Limited number of physical copies will be available to be accessed in public libraries and in universities. Contributors include President Higgins, Professor John Horne, Dr Margaret O’Callaghan and a number of Ireland’s leading academics. The book brings together the speeches and discussions, chaired by Dr John Bowman, at the first three of the President’s series of six Machnamh 100 seminars looking at the events of a century ago. President Higgins said: “The Irish people have shown a great interest in considering and reflecting on the seminal events of 100 years ago. In my conversations with a great many of our citizens over the last ten years, I have seen the desire which we have as a people to look again at those formative events, to challenge our preconceptions, and in particular to listen to those voices which have not always been heard or have been underrepresented in our traditional readings of the period. That is why I invited scholars from different backgrounds and with an array of perspectives to share their insights and reflections on the context and events of those seismic events of a century ago, as well as on the nature of commemoration itself. I am delighted to now be able to provide in full the very valuable contributions which those scholars have made to all those who are interested in reading them through the publication of ‘Machnamh 100 – Centenary Reflections, Volume 1’. May I invite the public to read them and it is my hope that it will help all of us to explore more fully the various aspects of that seminal period in Ireland’s journey, and its legacy for the societies and jurisdictions that were to emerge subsequently.”
Dr Bowman said: “I found especially ambitious – and promising – President Higgins’ choice of title for the series: Machnamh. This Irish word encompasses consideration, meditation, reflection and thought. What better attributes could be brought to an understanding of the more controversial events which mark the Decade of Centenaries? I hope that in reading this collection, the public will be provoked to engage in their own process of Machnamh around these formative events.” These initial three seminars focused on the War of Independence. The first seminar, held in December 2020, was entitled ‘Challenges of Public Commemorations’ and examined the nature and concept of commemoration itself in the context of today and of the national and global events of a century ago. Speakers included the President, Professor Ciarán Benson (University College Dublin), Dr Anne Dolan (Trinity College Dublin), Professor Michael Laffan (University College Dublin) and Professor Joep Leerssen (University of Amsterdam). The second seminar, held in February 2021, was on the topic of ‘Empire: Instincts, Interests, Power and Resistance’ and focused on imperial attitudes and responses to circumstances in Ireland, the forms and practices of resistance to Empire in Ireland, as well as resistance to nationalism in its different forms and expressions. The main address was given by Professor John Horne (Trinity College Dublin) with responses from the President, Professor Eunan O’Halpin (Trinity College Dublin), Dr Marie Coleman (Queen’s University Belfast), Professor Alvin Jackson (University of Edinburgh) and Dr Niamh Gallagher (St Catharine’s College, Cambridge). The third seminar, in May 2021, was titled ‘Land, Social Class, Gender and the Sources of Violence; Recovering Reimagined Futures’ and focused on issues of social class, land and the role of women, including how particular gradations of violence emerged and were inflicted on women, forms that were class-based and other forms of violence.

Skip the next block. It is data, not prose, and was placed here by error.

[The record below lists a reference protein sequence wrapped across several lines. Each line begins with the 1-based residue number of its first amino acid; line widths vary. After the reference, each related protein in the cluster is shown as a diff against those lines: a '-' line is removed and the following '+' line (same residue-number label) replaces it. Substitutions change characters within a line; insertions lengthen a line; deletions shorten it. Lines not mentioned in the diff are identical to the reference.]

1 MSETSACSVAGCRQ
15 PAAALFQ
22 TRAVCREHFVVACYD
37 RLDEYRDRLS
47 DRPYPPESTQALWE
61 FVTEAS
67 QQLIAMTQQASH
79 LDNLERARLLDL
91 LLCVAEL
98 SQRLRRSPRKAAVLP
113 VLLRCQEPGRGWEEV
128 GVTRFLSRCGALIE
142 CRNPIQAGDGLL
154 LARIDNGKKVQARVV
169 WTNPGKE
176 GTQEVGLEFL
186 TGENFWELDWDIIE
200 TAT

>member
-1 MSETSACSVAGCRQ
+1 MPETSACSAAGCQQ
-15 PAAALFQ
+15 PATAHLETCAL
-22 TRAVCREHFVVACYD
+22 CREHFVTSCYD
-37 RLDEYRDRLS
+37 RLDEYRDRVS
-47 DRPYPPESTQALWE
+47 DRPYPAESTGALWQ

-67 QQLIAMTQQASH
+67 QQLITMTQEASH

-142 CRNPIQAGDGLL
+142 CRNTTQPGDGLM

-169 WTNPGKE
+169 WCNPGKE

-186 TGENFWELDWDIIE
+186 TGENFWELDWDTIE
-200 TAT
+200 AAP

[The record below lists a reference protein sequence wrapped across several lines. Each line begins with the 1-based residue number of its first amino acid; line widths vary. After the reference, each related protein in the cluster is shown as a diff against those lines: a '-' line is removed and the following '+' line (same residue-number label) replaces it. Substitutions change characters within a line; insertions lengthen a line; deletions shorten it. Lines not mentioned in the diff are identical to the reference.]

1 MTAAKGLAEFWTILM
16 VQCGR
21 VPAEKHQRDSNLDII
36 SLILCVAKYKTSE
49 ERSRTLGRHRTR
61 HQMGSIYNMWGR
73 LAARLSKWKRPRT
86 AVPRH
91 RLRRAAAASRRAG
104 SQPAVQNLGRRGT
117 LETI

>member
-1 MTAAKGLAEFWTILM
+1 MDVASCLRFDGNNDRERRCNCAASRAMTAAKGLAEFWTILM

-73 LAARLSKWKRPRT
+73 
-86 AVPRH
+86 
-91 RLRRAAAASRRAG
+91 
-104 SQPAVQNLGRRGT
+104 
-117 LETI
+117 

The principal address was given by Dr Margaret O’Callaghan (Queen’s University Belfast) with responses from the President, Dr Caitriona Clear (NUI Galway), Professor Linda Connolly (NUI Maynooth), Ms Catriona Crowe (Royal Irish Academy) and Dr John Cunningham (NUI Galway).The book also includes a number of photographs from the period which have been made available courtesy of the National Library of Ireland. The second series of the remaining three Machnamh 100 seminars will commence with the fourth event, which will be available from Thursday 25 November on the www.president.ie website and the RTÉ Player, where recordings of the seminars featured in this book can also be viewed. The second series will focus on subsequent events, including the Civil War and the formation of the two new administrations on the island. The fourth seminar is titled ‘Settlements, Schisms and Civil Strife’ and will feature a principal address by Professor Diarmaid Ferriter (University College Dublin) as well as responses from the President, Professor Mary Daly (University College Dublin), Professor Margaret Kelleher (University College Dublin), Dr Daithí Ó Corráin (Dublin City University) and Professor Fearghal McGarry (Queens University Belfast). The second series of seminars will also be published in book format as Machnamh 100 – Centenary Reflections, Volume 2 upon their completion in late 2022. AVAILABLE HERE
This book illustrates the 1922 handover of power by the outgoing British administration to the Provisional Government of Ireland led by Michael Collins in early 1922. The handover fell between the Treaty split of January 1922 and the outbreak of the Civil War in June 1922 and is usually overshadowed by both. The book bridges this gap by telling a relatively unfamiliar but hugely important story. Coming 16th January 2022.
Ireland 1922 provides a snapshot of a year of turmoil, tragedy and, amidst it all, state-building as the Irish revolution drew to a close. Coming 1st January 2022.
Offaly History Publications